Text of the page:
July 19, 2012

SOWF #17: Stoneboat

Stoneboat is one place that I like but Kris always loves, so we rarely skip it when tooling around the south Okanagan. I like everything about this winery, I just seem to find their wines a little on the bland side.

  • Pinot Gris 2010 ($19)

A phenomenal year for whites, 2010 saw slightly cooler temperatures than normal, leading to perfect balance between sugar and flavour development in the Pinot Gris. 20% of this wine was fermented in barrel to round the mouthfeel and to provide a slight creaminess on the palate. The remainder was fermented slowly at cool temperatures to preserve lush aromatics. The 2010 Pinot Gris is brimming with stonefruit, grapefruit and honeysuckle aromas. Peach, pear and citrus burst on the palate, underscored by unabashedly crisp acidity and firm minerality. 

Found this a little thin. 88 points.

  • Chorus 2010 ($18)

Varietals: Pinot Gris, Pinot Blanc, Viognier, Muller Thurgau, Kerner, Schoenburger. Chorus was created to capture the best traits of our vineyards’ white varietals. Difficult, if not impossible, to replicate in BC, this blend sets the intense aromatics of our old-vines Germanics against a tropical, mineral backdrop of Pinot Gris and Pinot Blanc. A complex, layered wine, Chorus offers lively, fresh tropical and apple aromas with peach and citrus on the palate. Cheerful, juicy, and delicious.

Nice acidity. 89 points.

  • Faux Pas Rosé 2010 ($19)

Our 2008 rose is a saignee of Pinot Noir cold fermented in stainless steel. 2% Pinot Blanc was blended into the wine to balance the Pinot's intense berry characters. With only a touch of residual sugar, this wine derives its richness from the fruit and remains refreshing to the palate. The juice of Pinot Noir berries was allowed only fleeting contact with skins, resulting in a perfumed wine brimming with aromas of berries, cherries and peaches. A hint of sweetness restrained by bright acidity leads into a long, dry and refreshing finish.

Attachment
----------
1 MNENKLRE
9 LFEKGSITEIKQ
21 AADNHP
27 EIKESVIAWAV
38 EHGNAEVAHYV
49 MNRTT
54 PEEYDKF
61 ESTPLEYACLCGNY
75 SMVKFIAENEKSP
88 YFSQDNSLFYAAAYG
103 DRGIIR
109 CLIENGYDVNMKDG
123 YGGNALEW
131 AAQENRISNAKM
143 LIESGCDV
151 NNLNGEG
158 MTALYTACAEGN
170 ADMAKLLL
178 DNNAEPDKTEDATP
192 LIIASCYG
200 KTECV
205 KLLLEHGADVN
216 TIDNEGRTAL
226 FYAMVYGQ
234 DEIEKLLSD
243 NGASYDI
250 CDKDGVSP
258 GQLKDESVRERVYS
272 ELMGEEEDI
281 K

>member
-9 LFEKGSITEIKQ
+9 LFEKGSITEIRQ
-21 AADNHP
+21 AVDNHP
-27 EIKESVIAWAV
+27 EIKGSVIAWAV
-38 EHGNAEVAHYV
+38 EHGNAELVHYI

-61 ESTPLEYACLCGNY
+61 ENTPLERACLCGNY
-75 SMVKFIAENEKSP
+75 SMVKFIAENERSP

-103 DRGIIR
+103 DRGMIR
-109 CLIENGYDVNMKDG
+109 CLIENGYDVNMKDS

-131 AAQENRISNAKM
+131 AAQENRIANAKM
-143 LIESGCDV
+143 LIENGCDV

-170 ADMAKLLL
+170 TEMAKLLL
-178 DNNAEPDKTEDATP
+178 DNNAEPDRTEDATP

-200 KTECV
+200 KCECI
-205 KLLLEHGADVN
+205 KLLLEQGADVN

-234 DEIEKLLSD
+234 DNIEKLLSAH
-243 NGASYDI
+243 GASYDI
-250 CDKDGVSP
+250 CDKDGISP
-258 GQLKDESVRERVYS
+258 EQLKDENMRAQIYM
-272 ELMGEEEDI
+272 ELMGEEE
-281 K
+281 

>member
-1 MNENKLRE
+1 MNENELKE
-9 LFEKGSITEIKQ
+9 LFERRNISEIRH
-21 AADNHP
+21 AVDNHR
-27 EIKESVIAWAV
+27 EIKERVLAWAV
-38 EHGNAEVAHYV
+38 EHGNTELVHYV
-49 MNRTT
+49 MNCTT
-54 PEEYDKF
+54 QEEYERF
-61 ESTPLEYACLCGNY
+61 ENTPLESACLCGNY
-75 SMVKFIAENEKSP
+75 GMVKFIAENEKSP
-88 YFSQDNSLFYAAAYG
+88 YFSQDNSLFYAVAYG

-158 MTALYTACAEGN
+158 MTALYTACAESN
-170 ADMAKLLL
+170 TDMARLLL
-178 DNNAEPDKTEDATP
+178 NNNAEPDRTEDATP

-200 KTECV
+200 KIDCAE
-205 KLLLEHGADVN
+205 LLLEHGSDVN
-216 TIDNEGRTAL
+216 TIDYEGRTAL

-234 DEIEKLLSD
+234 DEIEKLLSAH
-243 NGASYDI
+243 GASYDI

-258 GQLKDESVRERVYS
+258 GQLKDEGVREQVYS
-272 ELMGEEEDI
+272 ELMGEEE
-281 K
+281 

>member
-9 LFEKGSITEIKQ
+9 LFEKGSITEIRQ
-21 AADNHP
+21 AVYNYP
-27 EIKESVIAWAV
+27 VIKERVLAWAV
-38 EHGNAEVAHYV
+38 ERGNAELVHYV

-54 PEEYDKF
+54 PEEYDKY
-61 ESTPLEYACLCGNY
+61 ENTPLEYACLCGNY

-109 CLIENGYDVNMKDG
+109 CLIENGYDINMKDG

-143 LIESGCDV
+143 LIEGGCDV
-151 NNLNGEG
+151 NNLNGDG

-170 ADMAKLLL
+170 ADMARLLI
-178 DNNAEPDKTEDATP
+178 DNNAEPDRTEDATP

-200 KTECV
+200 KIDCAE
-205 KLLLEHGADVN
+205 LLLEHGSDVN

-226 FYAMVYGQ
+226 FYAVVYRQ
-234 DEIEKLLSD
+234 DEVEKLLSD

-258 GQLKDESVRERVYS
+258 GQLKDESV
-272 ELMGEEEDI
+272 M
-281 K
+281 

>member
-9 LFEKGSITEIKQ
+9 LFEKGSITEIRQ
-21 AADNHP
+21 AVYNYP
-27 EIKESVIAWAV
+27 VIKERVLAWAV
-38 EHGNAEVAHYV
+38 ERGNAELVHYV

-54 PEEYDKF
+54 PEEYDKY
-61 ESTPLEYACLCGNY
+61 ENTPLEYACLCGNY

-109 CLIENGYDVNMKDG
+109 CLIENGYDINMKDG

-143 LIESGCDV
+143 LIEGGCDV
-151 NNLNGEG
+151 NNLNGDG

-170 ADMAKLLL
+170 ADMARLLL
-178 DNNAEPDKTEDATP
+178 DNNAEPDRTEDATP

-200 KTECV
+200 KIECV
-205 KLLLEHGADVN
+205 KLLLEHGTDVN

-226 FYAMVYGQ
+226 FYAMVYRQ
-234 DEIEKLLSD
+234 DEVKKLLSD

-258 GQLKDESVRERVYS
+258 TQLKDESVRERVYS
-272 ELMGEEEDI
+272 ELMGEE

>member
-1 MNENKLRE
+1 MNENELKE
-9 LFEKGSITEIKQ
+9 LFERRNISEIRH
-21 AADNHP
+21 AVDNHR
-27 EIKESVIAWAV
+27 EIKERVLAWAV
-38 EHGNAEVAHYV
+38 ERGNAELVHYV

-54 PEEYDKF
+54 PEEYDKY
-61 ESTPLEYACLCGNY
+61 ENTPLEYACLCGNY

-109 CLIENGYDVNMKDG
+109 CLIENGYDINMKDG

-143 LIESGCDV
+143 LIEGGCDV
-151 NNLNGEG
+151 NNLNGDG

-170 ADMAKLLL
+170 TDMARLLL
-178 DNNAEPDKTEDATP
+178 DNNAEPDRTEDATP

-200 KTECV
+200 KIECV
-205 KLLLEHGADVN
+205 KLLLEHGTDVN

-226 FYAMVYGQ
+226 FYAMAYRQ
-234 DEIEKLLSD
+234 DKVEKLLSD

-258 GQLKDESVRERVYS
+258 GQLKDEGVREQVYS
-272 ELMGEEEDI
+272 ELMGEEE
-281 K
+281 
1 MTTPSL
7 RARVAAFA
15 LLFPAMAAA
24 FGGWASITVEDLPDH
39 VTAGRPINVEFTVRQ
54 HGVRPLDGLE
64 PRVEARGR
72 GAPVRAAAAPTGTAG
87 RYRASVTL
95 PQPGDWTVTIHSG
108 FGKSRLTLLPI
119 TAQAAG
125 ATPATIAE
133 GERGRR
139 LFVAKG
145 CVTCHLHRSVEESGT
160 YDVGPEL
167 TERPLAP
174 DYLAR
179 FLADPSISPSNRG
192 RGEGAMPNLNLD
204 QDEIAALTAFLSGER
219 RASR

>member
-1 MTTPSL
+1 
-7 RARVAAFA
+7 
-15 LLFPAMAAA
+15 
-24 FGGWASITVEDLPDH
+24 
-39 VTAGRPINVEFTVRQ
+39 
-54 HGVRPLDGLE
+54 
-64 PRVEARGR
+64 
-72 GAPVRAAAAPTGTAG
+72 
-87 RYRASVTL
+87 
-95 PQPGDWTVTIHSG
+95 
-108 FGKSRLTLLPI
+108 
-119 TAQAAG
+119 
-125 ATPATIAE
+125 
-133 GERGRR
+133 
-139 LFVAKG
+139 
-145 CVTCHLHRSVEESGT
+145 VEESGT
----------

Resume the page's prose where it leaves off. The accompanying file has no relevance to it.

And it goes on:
Nice! 90 points.

  • Pinot Noir 2009 ($25)

One of our finest vintages, brought about by a long warm summer and beautiful early fall weather with warm days and cool nights. Leaning towards an old world style, this Pinot offers layered aromas of earth, cola, cherry and smoky vanilla, leading to a fresh, rounded palate rich with earthy, slightly mineral flavours of berries and spice. The finish lingers long with plentiful stewed strawberry and a hint of lavender. A tad secretive due to its youth, the 2009 Pinot Noir is showing excellent promise, and will reward those who cellar it for 6-12 months prior to opening.

Oaky, big bouquet, [something illegible]. 88+ points.

  • Duet 2009 ($20)

50% Pinot Noir and 50% Pinotage. Duet is aged in French, American and Hungarian oak for up to 15 months, displaying dark fruit, berries, toffee and vanilla characters. Plump, chewy tannins round out the palate on this inherently approachable wine.

Not bad. Contrary to the first sentence, Kris did not like this one at all. Usually she likes these more than I do. 88 points.

  • Pinotage 2009 ($25)

Because of its mixed parentage of Cinsaut and Pinot Noir, we like to think that the vine's Rhone ancestry helps it thrive in the heat, while its Burgundian roots suit it well to our rocky soils and cool nights. We have only begun to see the potential of this fantastic varietal in the Okanagan. Brambleberries and baking spice are predominant on the nose, followed by signature sweet dark fruits on the palate. Fine, supple tannins frame an exciting streak of mango, blackberry and chai tea flavours, leading to a warm, long finish. A fantastic companion to grilled red meats, sauteed green beans or kale. 

88 points.


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